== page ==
RICH & POOR IN SPAIN: MILLIONAIRES THRIVE IN THE LAND OF WAITERS

Money MattersNewssliderSpain

For the very rich only: The Lamborghini Aventador 2018. No more than 4000 of this sports car will be produced. Its base price is US$393,695.  The new millionaires in Spain could well afford it.

 

By Rose Maramba

Recently, in a popular talk show on a Spanish TV channel, Spain was dubbed “país de camareros” (Land of Waiters) in an attempt to draw attention to the plight of many university graduates – and the young in general – who can’t find jobs in suitable sectors. Not even in whichever sector that pays “decent” and one doesn’t have to be a working poor.

Grim, right? Oh but in this “Land of Waiters” the number of taxpayers whose declared assets (tangible assets such as cash, securities, equipment, real estate, etc, and intangibles such as patents, franchises, copyrights, etc.) are worth more than €30 million has tripled in the last ten years, according to the Spanish Agencia Tributaria (Tax Agency)! That is, between 2006 and 2016, 2016 being the latest date where data are available.

Spanish waiter serving mojito in Majorca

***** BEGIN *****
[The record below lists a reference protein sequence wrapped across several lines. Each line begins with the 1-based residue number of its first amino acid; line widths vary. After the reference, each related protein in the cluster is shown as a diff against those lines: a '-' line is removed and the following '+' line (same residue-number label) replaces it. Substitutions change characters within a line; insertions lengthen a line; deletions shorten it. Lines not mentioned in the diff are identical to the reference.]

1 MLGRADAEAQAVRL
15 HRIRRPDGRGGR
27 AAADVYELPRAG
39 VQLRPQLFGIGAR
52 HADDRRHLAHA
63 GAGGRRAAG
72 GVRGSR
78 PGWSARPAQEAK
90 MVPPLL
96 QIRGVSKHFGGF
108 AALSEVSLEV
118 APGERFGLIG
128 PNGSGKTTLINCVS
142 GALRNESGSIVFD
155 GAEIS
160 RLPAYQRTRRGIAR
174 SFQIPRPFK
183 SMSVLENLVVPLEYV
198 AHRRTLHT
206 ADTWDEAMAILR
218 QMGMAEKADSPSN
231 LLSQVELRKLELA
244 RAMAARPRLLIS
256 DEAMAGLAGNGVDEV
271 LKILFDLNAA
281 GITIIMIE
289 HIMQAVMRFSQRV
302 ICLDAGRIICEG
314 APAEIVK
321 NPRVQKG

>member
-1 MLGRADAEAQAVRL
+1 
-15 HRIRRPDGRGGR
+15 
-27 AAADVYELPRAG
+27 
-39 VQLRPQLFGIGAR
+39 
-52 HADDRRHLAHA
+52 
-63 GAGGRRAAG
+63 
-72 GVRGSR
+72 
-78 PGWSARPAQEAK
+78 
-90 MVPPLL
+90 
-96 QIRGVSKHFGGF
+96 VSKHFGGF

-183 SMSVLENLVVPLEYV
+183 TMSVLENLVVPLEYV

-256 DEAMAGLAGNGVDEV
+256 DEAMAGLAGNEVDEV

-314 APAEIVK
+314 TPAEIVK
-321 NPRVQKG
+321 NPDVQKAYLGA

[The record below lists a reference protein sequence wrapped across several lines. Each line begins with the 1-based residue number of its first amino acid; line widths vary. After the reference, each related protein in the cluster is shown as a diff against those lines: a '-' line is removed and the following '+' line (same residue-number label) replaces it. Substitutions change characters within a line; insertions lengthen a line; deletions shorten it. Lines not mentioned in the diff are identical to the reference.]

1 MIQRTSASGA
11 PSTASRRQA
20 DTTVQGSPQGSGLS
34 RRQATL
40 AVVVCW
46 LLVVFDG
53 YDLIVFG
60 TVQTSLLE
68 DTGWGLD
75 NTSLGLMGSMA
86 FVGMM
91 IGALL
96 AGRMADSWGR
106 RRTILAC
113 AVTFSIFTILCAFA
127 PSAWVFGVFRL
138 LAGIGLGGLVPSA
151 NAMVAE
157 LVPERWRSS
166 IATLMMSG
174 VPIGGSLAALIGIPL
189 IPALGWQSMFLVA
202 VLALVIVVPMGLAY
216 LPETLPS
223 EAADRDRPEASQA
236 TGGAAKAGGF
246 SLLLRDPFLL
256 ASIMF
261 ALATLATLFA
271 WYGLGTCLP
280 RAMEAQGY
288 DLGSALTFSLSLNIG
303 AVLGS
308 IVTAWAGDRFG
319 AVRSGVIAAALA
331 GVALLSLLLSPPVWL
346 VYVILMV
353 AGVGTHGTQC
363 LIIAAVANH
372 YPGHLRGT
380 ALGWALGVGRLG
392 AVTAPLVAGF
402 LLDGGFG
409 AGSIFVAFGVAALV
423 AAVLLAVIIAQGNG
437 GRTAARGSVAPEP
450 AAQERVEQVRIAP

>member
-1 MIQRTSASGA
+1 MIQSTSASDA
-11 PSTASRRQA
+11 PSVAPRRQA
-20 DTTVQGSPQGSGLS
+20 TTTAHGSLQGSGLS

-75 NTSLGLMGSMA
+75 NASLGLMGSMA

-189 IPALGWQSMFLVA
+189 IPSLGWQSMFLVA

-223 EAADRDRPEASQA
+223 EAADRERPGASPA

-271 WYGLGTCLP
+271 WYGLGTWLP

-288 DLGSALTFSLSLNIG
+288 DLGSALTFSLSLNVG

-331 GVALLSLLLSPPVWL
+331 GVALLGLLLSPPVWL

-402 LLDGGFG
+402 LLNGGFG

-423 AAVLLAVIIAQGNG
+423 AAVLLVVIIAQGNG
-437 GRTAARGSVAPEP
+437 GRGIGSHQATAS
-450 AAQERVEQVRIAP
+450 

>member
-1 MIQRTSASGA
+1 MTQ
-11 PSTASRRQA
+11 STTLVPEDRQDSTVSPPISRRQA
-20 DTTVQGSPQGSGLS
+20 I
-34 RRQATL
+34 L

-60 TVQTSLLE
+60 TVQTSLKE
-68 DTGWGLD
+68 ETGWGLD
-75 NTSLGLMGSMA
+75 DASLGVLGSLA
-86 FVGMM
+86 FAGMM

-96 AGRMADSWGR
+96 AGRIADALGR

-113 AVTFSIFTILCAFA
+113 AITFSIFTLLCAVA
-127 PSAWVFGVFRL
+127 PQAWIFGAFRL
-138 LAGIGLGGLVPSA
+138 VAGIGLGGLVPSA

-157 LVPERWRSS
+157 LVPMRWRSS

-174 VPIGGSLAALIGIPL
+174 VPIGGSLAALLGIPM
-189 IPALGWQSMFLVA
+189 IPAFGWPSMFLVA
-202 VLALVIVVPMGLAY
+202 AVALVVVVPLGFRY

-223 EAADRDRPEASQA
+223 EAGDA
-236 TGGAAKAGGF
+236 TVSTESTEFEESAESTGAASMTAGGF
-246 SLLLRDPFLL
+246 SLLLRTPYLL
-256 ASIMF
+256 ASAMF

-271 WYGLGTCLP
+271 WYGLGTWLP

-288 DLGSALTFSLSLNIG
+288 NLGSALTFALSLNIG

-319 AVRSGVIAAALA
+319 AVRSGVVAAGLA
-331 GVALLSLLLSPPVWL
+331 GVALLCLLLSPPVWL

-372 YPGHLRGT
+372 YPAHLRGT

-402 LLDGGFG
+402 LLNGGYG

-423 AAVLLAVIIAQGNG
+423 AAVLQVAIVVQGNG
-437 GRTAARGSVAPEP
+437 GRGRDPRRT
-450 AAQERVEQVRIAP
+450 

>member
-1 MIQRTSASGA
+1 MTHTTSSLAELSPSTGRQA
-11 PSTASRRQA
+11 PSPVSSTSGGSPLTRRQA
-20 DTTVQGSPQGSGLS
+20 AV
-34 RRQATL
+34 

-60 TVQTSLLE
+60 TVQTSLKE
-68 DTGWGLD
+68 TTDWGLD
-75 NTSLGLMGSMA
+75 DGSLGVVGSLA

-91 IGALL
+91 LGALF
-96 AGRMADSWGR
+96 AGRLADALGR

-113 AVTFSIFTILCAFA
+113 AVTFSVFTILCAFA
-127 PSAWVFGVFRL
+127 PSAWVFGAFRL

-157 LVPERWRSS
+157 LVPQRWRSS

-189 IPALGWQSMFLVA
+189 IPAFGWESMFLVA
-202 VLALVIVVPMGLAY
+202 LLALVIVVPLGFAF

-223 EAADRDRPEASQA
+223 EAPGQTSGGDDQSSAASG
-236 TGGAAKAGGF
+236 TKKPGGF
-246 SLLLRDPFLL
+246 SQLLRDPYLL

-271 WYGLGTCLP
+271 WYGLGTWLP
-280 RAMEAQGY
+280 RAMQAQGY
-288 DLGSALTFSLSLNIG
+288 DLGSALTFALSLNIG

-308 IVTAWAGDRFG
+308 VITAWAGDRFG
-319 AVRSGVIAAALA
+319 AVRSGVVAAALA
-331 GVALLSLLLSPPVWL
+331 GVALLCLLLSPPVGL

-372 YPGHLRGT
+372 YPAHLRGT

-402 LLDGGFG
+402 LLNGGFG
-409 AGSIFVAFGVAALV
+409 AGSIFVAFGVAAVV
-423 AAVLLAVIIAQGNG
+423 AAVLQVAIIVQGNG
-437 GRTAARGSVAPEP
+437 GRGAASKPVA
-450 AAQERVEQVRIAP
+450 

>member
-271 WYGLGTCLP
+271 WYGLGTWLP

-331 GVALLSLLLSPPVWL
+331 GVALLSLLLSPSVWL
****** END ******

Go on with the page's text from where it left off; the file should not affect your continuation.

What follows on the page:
In 2016 each of the nearly 600 taxpayers (579 to be exact) has assets of more than €30 million. Comparatively, in 2006 only 200 taxpayers were that rich; in 2011, 352.

But here’s the broader picture: the majority of the taxpayers across Spain (68.5%) have declared assets of between €300,000 and €1.5 million in 2016. The second largest group consists of taxpayers with assets of between €1.5 million and €6 million. The next group owns assets of between €6 and €30 million. And that brings us to the 579 taxpayers who own assets upwards of €30.05 million.

Incidentally, Eurostat says that while the data from 2016 show that in the EU the top 20% of the population (the segment of the population with the highest income) had 5.2 times as much as the bottom 20% on average, the wealth gap varied considerably from one member state to another. In Spain, same as in Greece, the assets of the top 20% were 6.6 times more than the bottom 20%. Compare that with, say, Bulgaria (8.2 times), Slovenia and Finland (3.6) or Lithuania (7.1).

———

Images
Lamborghini/Alexander Migi, CC BY-SA4.0
Waiter/devopstom, CC BY-Sa2.0